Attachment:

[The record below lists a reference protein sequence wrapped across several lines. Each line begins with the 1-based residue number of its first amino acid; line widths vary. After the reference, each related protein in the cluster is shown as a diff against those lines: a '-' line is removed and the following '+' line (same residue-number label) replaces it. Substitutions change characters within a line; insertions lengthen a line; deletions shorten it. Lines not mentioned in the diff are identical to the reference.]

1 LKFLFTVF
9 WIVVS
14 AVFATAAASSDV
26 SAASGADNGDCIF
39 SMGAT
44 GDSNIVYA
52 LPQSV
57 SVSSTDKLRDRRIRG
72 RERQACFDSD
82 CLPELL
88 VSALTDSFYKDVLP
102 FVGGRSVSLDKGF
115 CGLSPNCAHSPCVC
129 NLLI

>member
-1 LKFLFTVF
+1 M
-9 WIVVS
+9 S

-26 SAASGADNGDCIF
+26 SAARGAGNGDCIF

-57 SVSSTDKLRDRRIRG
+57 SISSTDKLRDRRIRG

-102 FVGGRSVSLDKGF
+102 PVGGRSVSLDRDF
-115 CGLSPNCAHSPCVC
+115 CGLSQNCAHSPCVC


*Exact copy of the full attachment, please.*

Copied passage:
[The record below lists a reference protein sequence wrapped across several lines. Each line begins with the 1-based residue number of its first amino acid; line widths vary. After the reference, each related protein in the cluster is shown as a diff against those lines: a '-' line is removed and the following '+' line (same residue-number label) replaces it. Substitutions change characters within a line; insertions lengthen a line; deletions shorten it. Lines not mentioned in the diff are identical to the reference.]

1 LKFLFTVF
9 WIVVS
14 AVFATAAASSDV
26 SAASGADNGDCIF
39 SMGAT
44 GDSNIVYA
52 LPQSV
57 SVSSTDKLRDRRIRG
72 RERQACFDSD
82 CLPELL
88 VSALTDSFYKDVLP
102 FVGGRSVSLDKGF
115 CGLSPNCAHSPCVC
129 NLLI

>member
-1 LKFLFTVF
+1 M
-9 WIVVS
+9 S

-26 SAASGADNGDCIF
+26 SAARGAGNGDCIF

-57 SVSSTDKLRDRRIRG
+57 SISSTDKLRDRRIRG

-102 FVGGRSVSLDKGF
+102 PVGGRSVSLDRDF
-115 CGLSPNCAHSPCVC
+115 CGLSQNCAHSPCVC